This cheesy scalloped potatoes recipe is so easy to make at home. It’s become one of my go-to wide dishes recently. Make it once, and you’ll never reach for a box of potatoes au gratin again.
Growing up, baked scalloped potatoes from a box were one of my favorite side dishes. Or was it au gratin potatoes? I could never keep them straight, but they were delicious.
(People use the terms interchangeably, but traditionally au gratin potatoes are the cheesy ones. Bety Crocker’s boxed scalloped potatoes have cheese though, so you really can’t blame anyone for being confused!)
These days, those dehydrated potatoes kind of weird me out. Not to mention all of the other chemical-y sounding ingredients listed on the box.
Luckily, it turns out that homemade scalloped potatoes are super easy to make with real, whole-food ingredients. They only take a few minutes longer to prepare than the boxed version and they’re so much tastier!
I’ve been making this scalloped potato recipe about once a month for the last year or so. This time around, I thought I’d try a new recipe from the new book All Stirred Up: Suffrage Cookbooks, Food, and the Battle for Women’s Right to Vote, written by my friend Laura Kumin.
This year marked the 100th anniversary of the ratification of the 19th amendment, granting women the right to vote. In her book, Laura explores the history of the women’s suffrage movement and the way they used cookbooks and community events to get their message out.
In addition to being a fascinating account of the history of women’s suffrage, it’s a great collection of classic, down-home recipes adapted for today from original suffrage cookbooks.
For this month’s edition of Progressive Eats, we’re doing a blog tour of recipes from the book, so be sure to scroll all the way down to the bottom of this post for links to more!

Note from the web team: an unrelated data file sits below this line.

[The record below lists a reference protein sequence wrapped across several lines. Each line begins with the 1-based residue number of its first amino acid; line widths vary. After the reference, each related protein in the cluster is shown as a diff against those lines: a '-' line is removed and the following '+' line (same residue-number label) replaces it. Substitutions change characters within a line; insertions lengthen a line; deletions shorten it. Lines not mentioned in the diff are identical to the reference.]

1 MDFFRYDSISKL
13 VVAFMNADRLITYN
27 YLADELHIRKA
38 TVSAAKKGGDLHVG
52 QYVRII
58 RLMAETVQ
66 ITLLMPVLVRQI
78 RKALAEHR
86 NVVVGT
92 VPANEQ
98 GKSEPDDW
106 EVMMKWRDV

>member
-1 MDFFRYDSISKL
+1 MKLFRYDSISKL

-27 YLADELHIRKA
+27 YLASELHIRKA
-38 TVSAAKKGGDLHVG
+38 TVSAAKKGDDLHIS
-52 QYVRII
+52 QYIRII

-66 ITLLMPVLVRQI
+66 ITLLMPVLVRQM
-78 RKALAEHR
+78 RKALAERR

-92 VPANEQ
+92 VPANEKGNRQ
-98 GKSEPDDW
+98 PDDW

Making scalloped potatoes from scratch
This cheesy scalloped potatoes recipe is even easier than the one I had been using since it eliminates the step of starting everything on the stovetop.
You just layer everything in a casserole dish and bake it until the potatoes are soft and the sauce is bubbling and browned. How much easier can it get?!
To make it, you’ll need:
- Potatoes. Choose something starchy like peeled Yukon Gold or Russet potatoes. The starches help thicken the sauce, so this recipe won’t come out right if you use a waxy potato.
- Flour. It might look like you’re adding a lot, but it’s important since it helps thicken the sauce. If you don’t add enough, your potatoes might come out soupy, and no one wants that!
- Butter. Because butter makes everything better.
- Cheese. You can omit this, but why would you want to? More on the best types of cheese to use below.
- Mustard Powder. You can leave this out if you don’t have any, but it adds a nice, subtle flavor to the casserole.
- Milk. Use whole milk for this recipe; lower fat and non-dairy milk won’t necessarily thicken properly.
Cutting the potatoes
To ensure the potatoes soften properly and don’t end up crunchy, you need to slice them really thin. I like to slice mine to about a 1/8-inch thickness.